Review: Gotham – “Pilot” by Jerry Whitworth
In the new series Gotham, Detective James Gordon (Ben McKenzie) is tasked with solving the murder of wealthy socialites Thomas and Martha Wayne against the backdrop of perhaps the most corrupt city in modern history. Of course, the series also provides a new version of the backstory of Batman (young Bruce Wayne portrayed by David Mazouz) introducing the evolution of the character’s creation while outlining the origins of his supporting cast. In the premier titled simply “Pilot,” the Waynes are killed and Gordon with corrupt partner Harvey Bullock (Donal Logue) are given the call to investigate. While a suspect is identified and killed by Bullock, it’s revealed to be a set-up and the real murderer remains at large and unknown amidst a mysterious conspiracy. It falls upon Gordon to continue to search in secret as he realizes he can’t trust any of his colleagues.
The premier is a bit of a glut trying to introduce as many Batman characters as possible without sidelining the main plot too heavily. A young Catwoman (Camren Bicondova) is a pickpocket and acrobat who witnessed the Waynes’ murder, Alfred Pennyworth (Sean Pertwee) is the Wayne’s butler who becomes Bruce’s caretaker, Renee Montoya (Victoria Cartagena) and Crispus Allen (Andrew Stewart-Jones) are cops within the Major Crimes Unit who believe Gordon is dirty and framed the murdered suspect, Sarah Essen (Zabryna Guevara) is the captain of the GCPD, Barbara Kean (Erin Richards) is Gordon’s fiance who may have a romantic past with Montoya, a young Riddler (Cory Michael Smith) is a technician from the CSI, Penguin (Robin Lord Taylor) was a stooge for Carmine Falcone’s (John Doman) lieutenant Fish Mooney (Jada Pinkett Smith), a young Poison Ivy (Clare Foley) re-imagined as instead Ivy Pepper is the daughter of the framed man murdered by Bullock, and a stand-up comedian was established as a likely misdirect for the Joker. As you can see, the episode established over a dozen regular or re-occurring characters which likely made up about half of its content. As for the story itself, it’s fairly simply and straight forward that an unknown entity had the Waynes killed, organized crime with corrupt police covered it up, and Gordon is a man adrift in rough waters without any real protection (or leads to go on at this point). In essence, it’s a starting point that established a lot of moving parts with the hint there’s more to come.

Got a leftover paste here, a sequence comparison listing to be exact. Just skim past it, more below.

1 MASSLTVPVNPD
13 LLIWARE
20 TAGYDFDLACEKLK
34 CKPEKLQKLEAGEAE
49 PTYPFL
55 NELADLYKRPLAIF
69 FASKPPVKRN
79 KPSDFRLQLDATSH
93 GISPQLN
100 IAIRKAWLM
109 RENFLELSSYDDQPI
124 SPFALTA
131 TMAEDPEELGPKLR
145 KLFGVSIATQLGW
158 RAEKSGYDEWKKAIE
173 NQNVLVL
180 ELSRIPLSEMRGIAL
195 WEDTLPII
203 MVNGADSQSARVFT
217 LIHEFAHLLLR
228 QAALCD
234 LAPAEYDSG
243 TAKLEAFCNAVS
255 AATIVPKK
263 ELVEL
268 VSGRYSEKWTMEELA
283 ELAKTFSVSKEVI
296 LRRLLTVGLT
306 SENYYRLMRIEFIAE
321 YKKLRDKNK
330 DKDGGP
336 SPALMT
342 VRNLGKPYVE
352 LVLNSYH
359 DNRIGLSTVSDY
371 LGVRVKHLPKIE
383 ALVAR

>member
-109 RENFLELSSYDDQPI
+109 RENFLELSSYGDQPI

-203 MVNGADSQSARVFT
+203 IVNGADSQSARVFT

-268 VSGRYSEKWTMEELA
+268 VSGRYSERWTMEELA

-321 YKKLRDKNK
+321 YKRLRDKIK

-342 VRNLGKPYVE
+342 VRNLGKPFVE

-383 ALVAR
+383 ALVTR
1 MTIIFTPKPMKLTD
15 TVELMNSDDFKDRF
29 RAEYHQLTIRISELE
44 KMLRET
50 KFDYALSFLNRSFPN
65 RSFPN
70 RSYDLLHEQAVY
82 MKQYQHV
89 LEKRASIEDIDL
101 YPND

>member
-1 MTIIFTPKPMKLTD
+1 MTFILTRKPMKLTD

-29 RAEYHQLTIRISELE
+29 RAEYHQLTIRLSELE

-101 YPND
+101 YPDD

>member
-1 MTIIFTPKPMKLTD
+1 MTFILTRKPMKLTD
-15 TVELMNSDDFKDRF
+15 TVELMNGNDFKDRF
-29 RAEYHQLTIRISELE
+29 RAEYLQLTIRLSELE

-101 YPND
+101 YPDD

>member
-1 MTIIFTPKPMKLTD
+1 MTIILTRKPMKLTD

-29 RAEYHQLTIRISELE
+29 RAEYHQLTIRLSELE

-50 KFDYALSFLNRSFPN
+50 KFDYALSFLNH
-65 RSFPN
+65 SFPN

As a pilot, I’m conflicted about my thoughts on this introduction. Right now, it lacks substance and keeps repeating there’s more to come without giving you anything one way or the other about where it’s going. Obviously, the ongoing story is Gordon’s search for answers as he investigates a force that controls the mob (and by extension the police and politicians). But I would’ve liked something at least a little bit more than that where I have to wonder if it was pushed aside in favor of the multitude of Easter eggs for people wanting Batman mythos in the episode. It’s reminiscent of Birds of Prey in that it wanted to be its own work but seemingly Batman mythos was shoehorned in at the detriment of the narrative. A sense of this was felt when the series was originally announced that it was a mystery featuring Gordon set in Gotham that later was amended by an executive that announced it would feature Bruce Wayne’s ascension to the cowl. When the first trailer hit, many fans were left with something of a sense of dread to see that so many Batman characters were already set to appear (a sense perhaps realized in that those announced emerged in just the pilot alone). At this point, the series hasn’t hooked me yet and I hope we get more into the Wayne mystery and less into trying to get so many Batman characters on the screen as humanly possible (though, as it seems Scarecrow, Hugo Strange, Harvey Dent, and Mr. Freeze have been announced yet to come this season, it appears to be more of the latter).